UPPER EAST SIDE — The tenants of two landmarked apartment buildings along York Avenue are living in limbo — and without hot water.
In October 2010, the owner of the buildings, Stahl Real Estate, filed a hardship application with the city’s Landmarks Preservation Commission, stating that the buildings could not return a reasonable profit and requesting permission to demolish them and redevelop the site.
More than three years later, both parties are still waiting for a decision. Tenants who have fought against the hardship application said that during that time conditions at 429 E. 64th St. and 430 E. 65th St. have continued to deteriorate due to neglect. Residents complained of uneven heat and hot water, severe leaks, mouse infestations and poorly maintained common areas.
“They don’t do anything,” said Elizabeth Pearce, who has lived in the 65th Street building for 31 years. “They don’t even clean the halls anymore. They used to mop the floors every Friday, but even that has stopped.”
Tenants, the majority of whom are rent-stabilized, said that many of the most serious problems arise from the high number of vacancies in the buildings.
"We have a big mouse problem because of all of the empty apartments," said Jay Kusnetz, a longtime resident. "They basically just do the minimum legal that's required of them."
When Stahl filed the hardship application in 2010, 97 of the 190 units spread between the two buildings were vacant. The owners had started to keep vacant apartments off the market in the late '90s in preparation for redeveloping the site, according to the application.
Tenants said that since 2010, several more apartments have emptied out, leaving whole areas of the buildings mostly vacant.
“When problems occur in the vacant apartments, the damage is always worse because they go unnoticed for so long,” said Kaitlin Griffin, a longtime resident of the East 64th Street building.
Griffin related a December 2013 incident in which a pipe burst in a vacant sixth-floor apartment, she said. The leak ran down to the first floor before anyone caught the problem, because all of the apartments on the floors in between were unoccupied, she said. Because leaks have gone unnoticed for so long, mold has grown in the buildings, she said.
“We have really felt that there is an intentional and sustained program of neglect targeting our apartments,” Griffin said.
According to city records, both buildings have had complaints or violations leveled against them.
In April 2011, the Department of Buildings issued a violation for the East 64th Street building for "failure to maintain the building in a code compliant manner." The violation cited water damage and cracks in the walls and ceilings of common areas.
In February 2014, a tenant at the East 64th Street building lodged a complaint about the lack of hot water in the building. That same month, the Department of Housing Preservation and Development issued two violations to the building — one for a defective smoke alarm, the other for a broken carbon monoxide detector.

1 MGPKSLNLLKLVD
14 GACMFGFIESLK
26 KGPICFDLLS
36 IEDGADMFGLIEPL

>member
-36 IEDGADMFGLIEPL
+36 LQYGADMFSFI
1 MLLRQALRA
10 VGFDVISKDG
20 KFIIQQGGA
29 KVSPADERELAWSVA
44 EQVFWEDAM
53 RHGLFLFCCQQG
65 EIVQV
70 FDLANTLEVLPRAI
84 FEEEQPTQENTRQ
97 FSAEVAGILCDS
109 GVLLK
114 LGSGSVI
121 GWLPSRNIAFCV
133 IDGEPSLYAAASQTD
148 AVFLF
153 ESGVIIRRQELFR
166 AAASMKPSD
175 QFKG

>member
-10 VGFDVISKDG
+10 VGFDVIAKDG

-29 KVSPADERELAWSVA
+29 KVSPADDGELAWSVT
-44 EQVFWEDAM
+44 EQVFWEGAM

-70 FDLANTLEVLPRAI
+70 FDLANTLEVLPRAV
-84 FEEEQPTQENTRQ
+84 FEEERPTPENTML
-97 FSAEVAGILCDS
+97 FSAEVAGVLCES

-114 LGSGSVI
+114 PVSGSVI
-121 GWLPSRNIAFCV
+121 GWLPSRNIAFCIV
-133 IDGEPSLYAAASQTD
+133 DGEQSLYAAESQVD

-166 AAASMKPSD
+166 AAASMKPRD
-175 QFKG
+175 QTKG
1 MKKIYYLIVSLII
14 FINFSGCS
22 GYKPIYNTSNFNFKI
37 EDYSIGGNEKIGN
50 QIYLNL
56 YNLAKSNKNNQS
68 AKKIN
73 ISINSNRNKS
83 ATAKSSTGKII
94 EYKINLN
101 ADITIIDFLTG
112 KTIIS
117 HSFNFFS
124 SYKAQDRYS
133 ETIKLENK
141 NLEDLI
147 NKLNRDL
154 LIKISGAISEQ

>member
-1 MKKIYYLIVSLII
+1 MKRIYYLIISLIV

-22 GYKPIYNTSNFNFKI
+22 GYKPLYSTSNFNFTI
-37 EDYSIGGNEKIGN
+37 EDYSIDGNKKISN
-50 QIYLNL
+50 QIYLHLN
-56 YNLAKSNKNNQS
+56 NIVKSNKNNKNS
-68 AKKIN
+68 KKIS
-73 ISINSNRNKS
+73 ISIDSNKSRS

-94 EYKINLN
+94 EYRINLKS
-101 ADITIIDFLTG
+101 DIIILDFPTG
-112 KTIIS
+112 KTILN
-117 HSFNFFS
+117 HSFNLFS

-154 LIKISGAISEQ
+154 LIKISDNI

In December 2013, residents lodged two complaints with HPD about the lack of heat and hot water at the East 65th Street building.
A recent visit to the buildings revealed broken mailboxes, cracked plaster, peeling paint and evidence of leaks.
Stahl did not respond to requests for comment.
Tenants recently reached out to Community Board 8, which opposed Stahl’s hardship application when it came before the board in 2012, for help.
In a letter, they asked that the community board write to the Landmarks Preservation Commission on their behalf.
“We as tenants…are aware that the Landmarks Commission is taking the greatest precautions with the applicant, so as to insure a positive and irreversible outcome for our building,” the letter said. “However, in light of the now over three years of waiting, we would like to address all of our supporters, and call their attention to the fact that the physical building continues to suffer from neglect throughout this hiatus.”
Three years is an unusually long time for the LPC to take to come to a decision, sources said. However, tenants said the process has dragged on due to the complicated nature of the case and the fact that Stahl has often taken months to respond to the commission’s requests for further information.
"This whole process has been hardest on the tenants," said Tara Kelly, executive director of Friends of the Upper East Side. "When you think about the need for affordable housing in New York City and you have all of these apartment beings warehoused...I mean, families could be living there. It could be a nice place to live.”
The LPC held its first hearing on the matter in January 2012. However, Stahl did not respond to questions that arose at that meeting until October 2012, according to records.
The Landmarks Commission declined to comment on Stahl's application.
Hardship applications are very rare. According to the LPC, Stahl’s is only the 18th hardship application submitted to the commission since the landmarks law was enacted in 1965. The LPC sided with the applicant in 13 of those cases.
Residents said that whatever the decision will be, Stahl should be held accountable for maintaining the buildings in the meantime.
In spite of the damage that’s been done, many tenants hope that their homes can be restored.
“We really feel that given the amount of abuse it has suffered that the buildings have held up well and that this damage can be reversed,” Griffin said. “It’s a testament to how well they were made.”